King County Executive: incumbent Dow Constantine emerged four years ago from a strong field. He has governed with such proficiency and diplomacy that he has not drawn a serious challenger for this incredibly important position. He has gradually steered Metro towards a better set of policies, although there is a long way to go. His appointments to the Sound Transit Board have been basically sound.
King County Council District 1: Rod Dembowskiimpressed us in the scuffle to be appointed to this seat last year, and he has not disappointed in office. Although his time there has been short, he already chairs the Regional Transit Committee and is bringing organizational energy to it.
King County Council District 9: Shari Song or Reagan Dunn. Reagan Dunn has been an active and productive voice in the fight to reform Metro’s route structure, eager to make Metro’s dollars go farther by eliminating ineffective service such as the infamous Route 42. While the Council probably needs more route-reform yes votes than revenue yes-votes, we can’t bring ourselves to endorse a Councilmember who will likely oppose more resources for transit. Shari Song will support more revenue, but hasn’t given us any indication that she brings any particular transportation expertise or correct positions on Metro reform.
Seattle Council Position 2: Richard Conlin has been the most consistent voice for the public good of density on the council while his colleagues serve neighborhood special interests.
Seattle Council Position 8: Mike O’Brien hasn’t been as deeply involved in transportation issues as we thought he might, but he remains a fairly reliable vote for better transit, less emphasis on cars, and more housing in Seattle.
Bellevue City Council 4: Steve Kasner presents the strongest challenge to incumbent Kevin Wallace, who not only delayed East Link planning with wacky proposals like the Vision Line, but is now claiming credit for creating a collaborative compromise. With more community leadership experience, Kasner is also not likely to carry all the conflict-of-interest baggage that Wallace is knee-deep in when it comes to light rail.
Bellevue City Council 6: Lynne Robinson makes for a worthy opponent against Don Davidson, who presided over much of the council’s shenanigans when it was fighting Sound Transit. Robinson has earned endorsements from all three of the council’s pro-rail minority and has supported keeping East Link accessible to neighborhoods and employment centers.
Mukilteo Mayor: We can’t imagine that transit is a very big issue in Mukilteo, and in an outlying suburb alternative transportation often means bikes. Jennifer Gregorson earned Cascade Bicycle Club’s endorsement and has a recent Urban Planning degree from UW. These are excellent indicators of a leader ready to enact environmentally sensitive policies.
STB’s Editorial Board currently consists of Martin H. Duke, Bruce Nourish, and Sherwin Lee.
Seattle Transit Blog endorsements are primarily a function of a candidate’s transit and land use policies, and on those merits Mayor Mike McGinn is simply unassailable.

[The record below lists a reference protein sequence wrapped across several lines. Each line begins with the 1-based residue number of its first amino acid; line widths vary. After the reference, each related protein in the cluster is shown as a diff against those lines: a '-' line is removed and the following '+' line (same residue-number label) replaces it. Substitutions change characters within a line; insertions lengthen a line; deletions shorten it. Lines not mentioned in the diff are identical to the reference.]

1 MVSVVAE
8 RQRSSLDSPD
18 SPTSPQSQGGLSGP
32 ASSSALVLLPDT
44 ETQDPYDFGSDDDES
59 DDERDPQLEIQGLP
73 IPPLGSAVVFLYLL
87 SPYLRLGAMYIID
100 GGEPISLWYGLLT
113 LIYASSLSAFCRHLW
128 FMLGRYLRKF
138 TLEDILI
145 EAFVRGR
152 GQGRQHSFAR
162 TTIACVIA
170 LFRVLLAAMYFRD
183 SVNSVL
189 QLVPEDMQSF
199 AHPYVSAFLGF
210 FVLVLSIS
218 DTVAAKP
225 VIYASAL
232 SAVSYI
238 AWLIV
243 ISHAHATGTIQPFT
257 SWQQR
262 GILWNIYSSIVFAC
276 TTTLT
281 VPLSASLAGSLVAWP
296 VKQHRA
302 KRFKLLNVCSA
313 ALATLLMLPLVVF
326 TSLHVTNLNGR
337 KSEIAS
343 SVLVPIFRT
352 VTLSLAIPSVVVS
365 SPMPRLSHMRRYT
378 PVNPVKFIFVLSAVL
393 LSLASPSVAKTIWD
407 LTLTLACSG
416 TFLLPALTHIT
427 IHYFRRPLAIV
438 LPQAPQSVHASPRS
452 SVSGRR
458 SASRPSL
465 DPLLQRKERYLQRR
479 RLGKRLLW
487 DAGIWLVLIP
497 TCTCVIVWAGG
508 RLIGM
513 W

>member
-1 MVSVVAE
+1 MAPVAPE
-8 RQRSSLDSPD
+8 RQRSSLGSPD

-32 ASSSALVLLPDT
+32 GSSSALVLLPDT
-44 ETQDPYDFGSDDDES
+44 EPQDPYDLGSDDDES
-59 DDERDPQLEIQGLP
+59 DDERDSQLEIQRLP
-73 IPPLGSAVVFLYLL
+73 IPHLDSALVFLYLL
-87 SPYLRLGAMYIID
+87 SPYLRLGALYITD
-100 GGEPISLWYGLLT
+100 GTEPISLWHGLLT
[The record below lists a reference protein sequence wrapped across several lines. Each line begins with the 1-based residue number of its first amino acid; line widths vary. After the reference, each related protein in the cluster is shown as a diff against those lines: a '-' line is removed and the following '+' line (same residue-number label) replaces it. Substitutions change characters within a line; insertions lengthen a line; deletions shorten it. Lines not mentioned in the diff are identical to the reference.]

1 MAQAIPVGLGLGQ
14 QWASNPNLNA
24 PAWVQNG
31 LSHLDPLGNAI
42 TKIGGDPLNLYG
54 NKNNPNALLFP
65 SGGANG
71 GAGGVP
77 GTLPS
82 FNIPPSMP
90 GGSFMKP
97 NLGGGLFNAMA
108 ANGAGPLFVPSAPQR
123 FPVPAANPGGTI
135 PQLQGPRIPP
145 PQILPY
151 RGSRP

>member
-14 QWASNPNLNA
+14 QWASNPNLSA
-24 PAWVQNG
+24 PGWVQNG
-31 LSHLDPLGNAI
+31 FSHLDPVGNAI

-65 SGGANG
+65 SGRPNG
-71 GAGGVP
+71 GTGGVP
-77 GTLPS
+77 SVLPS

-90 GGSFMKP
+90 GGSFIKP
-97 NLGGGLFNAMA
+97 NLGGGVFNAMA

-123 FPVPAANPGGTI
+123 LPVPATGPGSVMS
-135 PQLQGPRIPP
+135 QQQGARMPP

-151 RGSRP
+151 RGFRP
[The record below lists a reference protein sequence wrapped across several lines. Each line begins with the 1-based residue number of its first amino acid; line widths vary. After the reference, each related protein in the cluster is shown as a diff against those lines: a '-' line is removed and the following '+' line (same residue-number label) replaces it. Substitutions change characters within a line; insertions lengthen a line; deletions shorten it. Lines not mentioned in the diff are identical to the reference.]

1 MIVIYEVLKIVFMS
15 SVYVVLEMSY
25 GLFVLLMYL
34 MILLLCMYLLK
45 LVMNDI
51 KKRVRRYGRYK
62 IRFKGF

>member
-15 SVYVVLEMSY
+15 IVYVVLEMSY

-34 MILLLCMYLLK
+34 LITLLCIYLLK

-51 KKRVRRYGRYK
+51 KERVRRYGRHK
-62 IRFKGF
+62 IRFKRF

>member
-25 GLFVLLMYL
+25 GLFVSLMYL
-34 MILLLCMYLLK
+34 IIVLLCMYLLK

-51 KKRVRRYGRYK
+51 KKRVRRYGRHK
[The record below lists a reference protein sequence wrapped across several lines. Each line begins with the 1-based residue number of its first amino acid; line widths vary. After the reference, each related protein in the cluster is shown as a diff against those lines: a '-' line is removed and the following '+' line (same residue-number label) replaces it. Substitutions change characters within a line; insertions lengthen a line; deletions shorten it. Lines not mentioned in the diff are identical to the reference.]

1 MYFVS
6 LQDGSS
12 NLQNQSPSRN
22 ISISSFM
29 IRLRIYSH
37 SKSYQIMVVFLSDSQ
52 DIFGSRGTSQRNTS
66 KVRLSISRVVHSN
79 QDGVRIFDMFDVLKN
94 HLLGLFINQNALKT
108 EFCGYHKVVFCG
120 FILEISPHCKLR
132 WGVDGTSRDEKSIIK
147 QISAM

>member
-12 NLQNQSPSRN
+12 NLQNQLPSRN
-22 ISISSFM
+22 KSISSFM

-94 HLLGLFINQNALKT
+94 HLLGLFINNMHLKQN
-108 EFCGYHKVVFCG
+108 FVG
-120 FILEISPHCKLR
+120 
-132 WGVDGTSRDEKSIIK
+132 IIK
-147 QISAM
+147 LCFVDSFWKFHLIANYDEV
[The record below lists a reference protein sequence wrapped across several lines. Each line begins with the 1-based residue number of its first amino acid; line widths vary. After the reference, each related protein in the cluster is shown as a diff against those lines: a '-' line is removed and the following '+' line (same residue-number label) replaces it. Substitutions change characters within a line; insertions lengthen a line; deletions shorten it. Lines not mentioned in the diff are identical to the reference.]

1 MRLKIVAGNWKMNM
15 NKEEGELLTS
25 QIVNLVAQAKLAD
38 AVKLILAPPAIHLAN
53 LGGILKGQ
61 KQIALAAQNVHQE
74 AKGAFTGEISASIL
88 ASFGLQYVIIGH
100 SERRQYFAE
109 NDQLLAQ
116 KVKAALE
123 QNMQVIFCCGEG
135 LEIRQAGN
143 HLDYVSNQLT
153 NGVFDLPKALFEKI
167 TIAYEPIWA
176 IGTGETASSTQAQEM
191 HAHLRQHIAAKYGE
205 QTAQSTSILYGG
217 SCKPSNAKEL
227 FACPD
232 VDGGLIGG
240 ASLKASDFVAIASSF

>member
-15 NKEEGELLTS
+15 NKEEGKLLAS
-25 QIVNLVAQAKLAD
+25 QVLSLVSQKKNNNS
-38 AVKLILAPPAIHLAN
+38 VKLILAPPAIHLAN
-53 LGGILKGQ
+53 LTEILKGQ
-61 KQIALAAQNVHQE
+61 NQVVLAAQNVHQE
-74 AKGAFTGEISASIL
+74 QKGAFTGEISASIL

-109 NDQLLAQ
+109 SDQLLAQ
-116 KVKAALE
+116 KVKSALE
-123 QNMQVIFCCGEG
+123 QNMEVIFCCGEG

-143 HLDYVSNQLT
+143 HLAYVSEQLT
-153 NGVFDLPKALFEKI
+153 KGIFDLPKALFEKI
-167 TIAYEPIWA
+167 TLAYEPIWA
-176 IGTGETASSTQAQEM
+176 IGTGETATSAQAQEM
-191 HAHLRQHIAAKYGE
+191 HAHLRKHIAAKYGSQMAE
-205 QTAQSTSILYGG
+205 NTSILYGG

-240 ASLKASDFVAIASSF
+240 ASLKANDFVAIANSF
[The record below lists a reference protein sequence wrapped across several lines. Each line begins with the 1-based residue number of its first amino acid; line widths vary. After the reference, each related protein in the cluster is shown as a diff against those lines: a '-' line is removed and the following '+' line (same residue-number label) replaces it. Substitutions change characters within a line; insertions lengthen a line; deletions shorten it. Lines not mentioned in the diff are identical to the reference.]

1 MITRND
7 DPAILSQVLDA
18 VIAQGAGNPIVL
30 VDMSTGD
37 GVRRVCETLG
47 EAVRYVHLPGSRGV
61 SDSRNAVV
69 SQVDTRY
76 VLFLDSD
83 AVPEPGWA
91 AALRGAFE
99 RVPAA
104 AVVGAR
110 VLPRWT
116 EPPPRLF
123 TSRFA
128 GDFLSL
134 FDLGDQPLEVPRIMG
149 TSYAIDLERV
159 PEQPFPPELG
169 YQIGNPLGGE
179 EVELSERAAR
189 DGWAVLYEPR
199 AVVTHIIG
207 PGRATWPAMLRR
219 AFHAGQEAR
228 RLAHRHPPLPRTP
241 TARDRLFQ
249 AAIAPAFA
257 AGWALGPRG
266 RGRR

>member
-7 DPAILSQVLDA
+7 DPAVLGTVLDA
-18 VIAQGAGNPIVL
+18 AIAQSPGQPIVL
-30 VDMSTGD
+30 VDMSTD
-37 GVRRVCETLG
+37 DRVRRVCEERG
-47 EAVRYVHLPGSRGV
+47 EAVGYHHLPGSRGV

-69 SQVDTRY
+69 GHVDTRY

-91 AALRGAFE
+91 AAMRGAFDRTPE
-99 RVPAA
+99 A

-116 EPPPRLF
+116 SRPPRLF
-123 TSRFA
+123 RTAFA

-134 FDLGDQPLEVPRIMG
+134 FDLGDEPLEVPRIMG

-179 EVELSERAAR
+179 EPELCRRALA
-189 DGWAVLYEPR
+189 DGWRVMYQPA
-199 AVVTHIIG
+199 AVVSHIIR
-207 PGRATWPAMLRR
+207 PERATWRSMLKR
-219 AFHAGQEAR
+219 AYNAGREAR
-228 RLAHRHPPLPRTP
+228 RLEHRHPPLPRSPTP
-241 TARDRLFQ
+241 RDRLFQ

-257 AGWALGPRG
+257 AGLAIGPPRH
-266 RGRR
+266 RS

He has pushed for greater investment on all transit fronts. He initiated a badly needed update to the Transit Master Plan, sought to fund it through a $80 vehicle license fee, and used the TMP to open up the possibility of a Sound Transit 3 package in 2016 rather than 2020 or 2024. He has leveraged Seattle’s voracious appetite for transit to accelerate the entire region.
He has routinely produced the most aggressively pro-density proposals every time the subject arises. A city that enacted the Mayor’s proposals in full would create a better life for transit riders; more people, jobs, and activities well-served by transit; better public health and safer streets; greater housing supply and a more politically powerful Seattle; and a more environmentally sustainable future.
Of course, the Seattle City Council has not fully enacted the Mayor’s transit and land use proposals, often delaying and watering them down while not stating clear policy objections. Although critics suggest this means the Mayor is ineffective, this is a dynamic common to most Council-Mayor relationships. Moreover, we fail to see how electing a Mayor with a weaker pro-transit and pro-density reputation will increase the political potency of the positions we share.
Regarding those mayoral alternatives: Peter Steinbrueck, in addition to flirting with anti-rail rhetoric, displays strong anti-density instincts, consistently favoring replacement of a big building with a small building, and a small building with empty space.Councilmember Bruce Harrell has a poor density-and-transit voting record on the Council and continues to emphasize cheap and easy car access as a policy objective. We are hopeful that Senator Ed Murray would make a good mayor, but Olympia politics is so far to the right of Seattle that is difficult to discern where he stands on the real fault lines in City politics. He has not yet embraced the aggressively pro-transit and pro-density positions that would move us to abandon an incumbent with whom we agree almost totally.
Mayor McGinn’s first election victory was widely viewed as a fluke. He deserves an unambiguous mandate from the people of this City and a second term as Mayor.
The STB Editorial Board currently consists of Martin H. Duke, Bruce Nourish, and Sherwin Lee.